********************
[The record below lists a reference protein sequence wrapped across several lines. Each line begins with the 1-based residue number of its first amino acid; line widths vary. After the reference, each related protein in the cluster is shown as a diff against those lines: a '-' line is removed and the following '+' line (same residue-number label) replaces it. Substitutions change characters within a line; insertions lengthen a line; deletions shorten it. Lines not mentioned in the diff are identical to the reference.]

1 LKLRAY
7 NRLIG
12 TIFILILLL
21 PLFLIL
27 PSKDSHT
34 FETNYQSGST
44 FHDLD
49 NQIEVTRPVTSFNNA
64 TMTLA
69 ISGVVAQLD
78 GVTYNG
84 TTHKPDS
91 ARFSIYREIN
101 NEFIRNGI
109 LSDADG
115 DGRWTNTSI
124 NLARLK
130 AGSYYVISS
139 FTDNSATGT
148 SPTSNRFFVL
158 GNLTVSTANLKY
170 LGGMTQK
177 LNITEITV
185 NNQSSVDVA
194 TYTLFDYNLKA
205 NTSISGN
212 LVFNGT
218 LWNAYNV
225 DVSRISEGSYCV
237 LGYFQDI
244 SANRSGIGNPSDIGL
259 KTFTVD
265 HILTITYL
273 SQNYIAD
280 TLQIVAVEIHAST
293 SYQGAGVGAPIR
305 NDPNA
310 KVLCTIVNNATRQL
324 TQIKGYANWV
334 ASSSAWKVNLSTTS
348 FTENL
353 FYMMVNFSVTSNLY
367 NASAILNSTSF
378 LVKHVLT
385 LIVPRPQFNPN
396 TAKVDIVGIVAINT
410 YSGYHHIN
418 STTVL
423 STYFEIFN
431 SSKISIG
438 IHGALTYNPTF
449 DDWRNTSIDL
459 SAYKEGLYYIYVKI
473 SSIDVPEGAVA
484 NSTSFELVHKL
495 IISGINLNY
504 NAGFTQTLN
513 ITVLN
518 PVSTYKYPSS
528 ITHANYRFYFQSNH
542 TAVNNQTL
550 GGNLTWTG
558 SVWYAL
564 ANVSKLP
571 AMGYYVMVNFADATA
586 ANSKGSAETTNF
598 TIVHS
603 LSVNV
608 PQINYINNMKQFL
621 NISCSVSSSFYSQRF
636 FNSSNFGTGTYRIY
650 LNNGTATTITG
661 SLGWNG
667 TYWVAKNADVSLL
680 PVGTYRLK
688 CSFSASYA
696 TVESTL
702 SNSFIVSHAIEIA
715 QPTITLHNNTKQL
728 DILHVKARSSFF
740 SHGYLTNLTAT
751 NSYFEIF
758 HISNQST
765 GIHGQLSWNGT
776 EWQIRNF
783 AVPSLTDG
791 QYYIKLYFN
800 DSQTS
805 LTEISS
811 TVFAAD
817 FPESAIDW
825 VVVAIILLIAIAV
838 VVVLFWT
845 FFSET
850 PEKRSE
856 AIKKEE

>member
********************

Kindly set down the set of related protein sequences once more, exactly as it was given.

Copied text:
[The record below lists a reference protein sequence wrapped across several lines. Each line begins with the 1-based residue number of its first amino acid; line widths vary. After the reference, each related protein in the cluster is shown as a diff against those lines: a '-' line is removed and the following '+' line (same residue-number label) replaces it. Substitutions change characters within a line; insertions lengthen a line; deletions shorten it. Lines not mentioned in the diff are identical to the reference.]

1 LKLRAY
7 NRLIG
12 TIFILILLL
21 PLFLIL
27 PSKDSHT
34 FETNYQSGST
44 FHDLD
49 NQIEVTRPVTSFNNA
64 TMTLA
69 ISGVVAQLD
78 GVTYNG
84 TTHKPDS
91 ARFSIYREIN
101 NEFIRNGI
109 LSDADG
115 DGRWTNTSI
124 NLARLK
130 AGSYYVISS
139 FTDNSATGT
148 SPTSNRFFVL
158 GNLTVSTANLKY
170 LGGMTQK
177 LNITEITV
185 NNQSSVDVA
194 TYTLFDYNLKA
205 NTSISGN
212 LVFNGT
218 LWNAYNV
225 DVSRISEGSYCV
237 LGYFQDI
244 SANRSGIGNPSDIGL
259 KTFTVD
265 HILTITYL
273 SQNYIAD
280 TLQIVAVEIHAST
293 SYQGAGVGAPIR
305 NDPNA
310 KVLCTIVNNATRQL
324 TQIKGYANWV
334 ASSSAWKVNLSTTS
348 FTENL
353 FYMMVNFSVTSNLY
367 NASAILNSTSF
378 LVKHVLT
385 LIVPRPQFNPN
396 TAKVDIVGIVAINT
410 YSGYHHIN
418 STTVL
423 STYFEIFN
431 SSKISIG
438 IHGALTYNPTF
449 DDWRNTSIDL
459 SAYKEGLYYIYVKI
473 SSIDVPEGAVA
484 NSTSFELVHKL
495 IISGINLNY
504 NAGFTQTLN
513 ITVLN
518 PVSTYKYPSS
528 ITHANYRFYFQSNH
542 TAVNNQTL
550 GGNLTWTG
558 SVWYAL
564 ANVSKLP
571 AMGYYVMVNFADATA
586 ANSKGSAETTNF
598 TIVHS
603 LSVNV
608 PQINYINNMKQFL
621 NISCSVSSSFYSQRF
636 FNSSNFGTGTYRIY
650 LNNGTATTITG
661 SLGWNG
667 TYWVAKNADVSLL
680 PVGTYRLK
688 CSFSASYA
696 TVESTL
702 SNSFIVSHAIEIA
715 QPTITLHNNTKQL
728 DILHVKARSSFF
740 SHGYLTNLTAT
751 NSYFEIF
758 HISNQST
765 GIHGQLSWNGT
776 EWQIRNF
783 AVPSLTDG
791 QYYIKLYFN
800 DSQTS
805 LTEISS
811 TVFAAD
817 FPESAIDW
825 VVVAIILLIAIAV
838 VVVLFWT
845 FFSET
850 PEKRSE
856 AIKKEE

>member